Lost Arts studio

A lot of the fiber arts I enjoy are things like tatting, netmaking, chair caning, and even weaving, where people will come up to me when I demonstrate and solemnly tell me, "That's a lost art."

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Location: SW Outer Nowhere, Michigan, United States

On the Internet, nobody knows you're a chicken. (With apologies to Peter Steiner.)



15 February 2007

"Where were you yesterday?"

I was home. In the sunshine. On a snow day: no school on Valentine's Day!

It was very peculiar. We got barely an inch or so of snow overnight, but many of the local schools were closed. Including ours. This was very disappointing to a kid who was anticipating a holiday party.

It was SUNNY all day. I had to go pay the property taxes, so first we had to get out of the driveway. That was the second-hardest part. The roads were clear and dry everywhere I went, from the bank to the township hall, and past the darkened school building.

The hardest part was getting back into the driveway. Downhill in snow is easy, sometimes too easy when I think about that deep ditch on either side of the end of the driveway. Uphill is not so easy. The drifts I had punched right through going out, I had to chop up and shovel out of the way to get back in.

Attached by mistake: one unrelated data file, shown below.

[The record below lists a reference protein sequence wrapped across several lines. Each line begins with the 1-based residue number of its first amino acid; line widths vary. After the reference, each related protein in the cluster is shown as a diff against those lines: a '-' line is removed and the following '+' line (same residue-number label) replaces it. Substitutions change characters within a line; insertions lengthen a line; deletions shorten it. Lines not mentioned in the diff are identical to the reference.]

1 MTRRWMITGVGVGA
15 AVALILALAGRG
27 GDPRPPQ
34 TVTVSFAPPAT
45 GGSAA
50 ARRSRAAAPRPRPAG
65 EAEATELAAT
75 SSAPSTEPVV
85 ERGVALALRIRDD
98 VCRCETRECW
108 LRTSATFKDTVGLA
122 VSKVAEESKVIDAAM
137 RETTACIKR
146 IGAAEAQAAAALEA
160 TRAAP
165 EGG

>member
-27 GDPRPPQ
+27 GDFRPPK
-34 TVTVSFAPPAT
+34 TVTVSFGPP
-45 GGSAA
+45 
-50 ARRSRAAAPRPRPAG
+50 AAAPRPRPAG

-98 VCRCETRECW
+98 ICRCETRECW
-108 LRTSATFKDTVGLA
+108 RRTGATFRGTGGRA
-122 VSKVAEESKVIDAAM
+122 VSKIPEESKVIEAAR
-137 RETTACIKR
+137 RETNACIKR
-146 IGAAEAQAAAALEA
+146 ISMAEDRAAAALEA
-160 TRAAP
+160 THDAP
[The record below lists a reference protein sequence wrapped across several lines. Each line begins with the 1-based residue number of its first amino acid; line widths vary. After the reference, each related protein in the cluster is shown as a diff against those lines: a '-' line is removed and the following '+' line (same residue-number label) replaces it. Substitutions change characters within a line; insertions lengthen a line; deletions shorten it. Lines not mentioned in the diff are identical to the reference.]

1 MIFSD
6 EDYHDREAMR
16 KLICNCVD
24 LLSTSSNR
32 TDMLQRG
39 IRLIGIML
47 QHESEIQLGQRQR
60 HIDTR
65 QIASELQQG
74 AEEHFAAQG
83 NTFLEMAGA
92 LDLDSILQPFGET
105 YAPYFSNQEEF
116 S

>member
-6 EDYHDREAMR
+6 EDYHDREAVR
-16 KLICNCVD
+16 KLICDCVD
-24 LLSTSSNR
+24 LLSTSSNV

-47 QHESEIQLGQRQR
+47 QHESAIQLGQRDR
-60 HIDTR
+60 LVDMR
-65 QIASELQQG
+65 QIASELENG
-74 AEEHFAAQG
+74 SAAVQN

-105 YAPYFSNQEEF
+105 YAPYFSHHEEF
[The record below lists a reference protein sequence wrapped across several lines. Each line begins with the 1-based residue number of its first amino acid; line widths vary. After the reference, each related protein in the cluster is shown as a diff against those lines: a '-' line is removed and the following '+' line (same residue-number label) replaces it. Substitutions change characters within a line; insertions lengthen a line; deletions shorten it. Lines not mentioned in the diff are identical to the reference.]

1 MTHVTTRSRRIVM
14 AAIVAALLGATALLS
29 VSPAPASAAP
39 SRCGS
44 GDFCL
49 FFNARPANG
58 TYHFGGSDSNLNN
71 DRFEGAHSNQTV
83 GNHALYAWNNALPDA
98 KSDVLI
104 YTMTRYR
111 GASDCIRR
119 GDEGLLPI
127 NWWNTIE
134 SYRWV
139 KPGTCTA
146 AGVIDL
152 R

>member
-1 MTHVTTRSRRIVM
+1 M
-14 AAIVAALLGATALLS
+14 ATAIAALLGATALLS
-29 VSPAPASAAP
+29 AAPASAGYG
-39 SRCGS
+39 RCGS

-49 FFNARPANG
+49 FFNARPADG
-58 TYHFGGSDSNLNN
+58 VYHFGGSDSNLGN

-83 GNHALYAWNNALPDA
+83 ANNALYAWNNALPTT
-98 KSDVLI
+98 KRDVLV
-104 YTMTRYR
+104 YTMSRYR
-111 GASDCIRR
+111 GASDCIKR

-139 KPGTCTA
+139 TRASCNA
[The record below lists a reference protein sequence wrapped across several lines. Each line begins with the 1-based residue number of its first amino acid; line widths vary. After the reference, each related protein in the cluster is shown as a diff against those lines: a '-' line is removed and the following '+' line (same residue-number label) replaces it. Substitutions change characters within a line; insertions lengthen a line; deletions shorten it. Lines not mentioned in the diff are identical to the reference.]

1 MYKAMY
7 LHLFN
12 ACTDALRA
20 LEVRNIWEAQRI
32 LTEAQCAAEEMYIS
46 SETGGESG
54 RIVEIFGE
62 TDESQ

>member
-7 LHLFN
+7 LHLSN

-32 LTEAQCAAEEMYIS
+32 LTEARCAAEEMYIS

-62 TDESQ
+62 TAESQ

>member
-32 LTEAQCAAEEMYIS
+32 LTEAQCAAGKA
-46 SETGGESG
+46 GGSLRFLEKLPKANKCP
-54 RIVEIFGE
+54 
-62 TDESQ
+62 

By the time I was done shovelling my way in, I was simultaneously hot and sweaty, with my hat sticking my hair to my forehead, and freezing, with numb fingers and toes.

My hands did eventually warm up enough to knit a little.

I worked on this double-knitted hat, knit so both sides look "knitted", according to the same pattern as the blue waffle scarf. (That is, K1, P1, slip 1 with yarn in back, slip 1 with yarn in front, repeat until hands complain.)

If you use as your number of starting stitches "any odd number x 2", this 4-stitch repeat auto-magically switches layers as you knit around. That means on the second round you end up slipping the stitches you knitted and knitting the stitches you slipped on the first round without having to do anything except follow the 4-stitch pattern.

When the hat felt too heavy, I switched to socks and worked a couple of rows.

In between, I filled birdfeeders, administered hot cocoa to our son, who is definitely a "snow dog" like his mother, and basked in the sunshine.

And today I'm especially glad about the basking in the sunshine:

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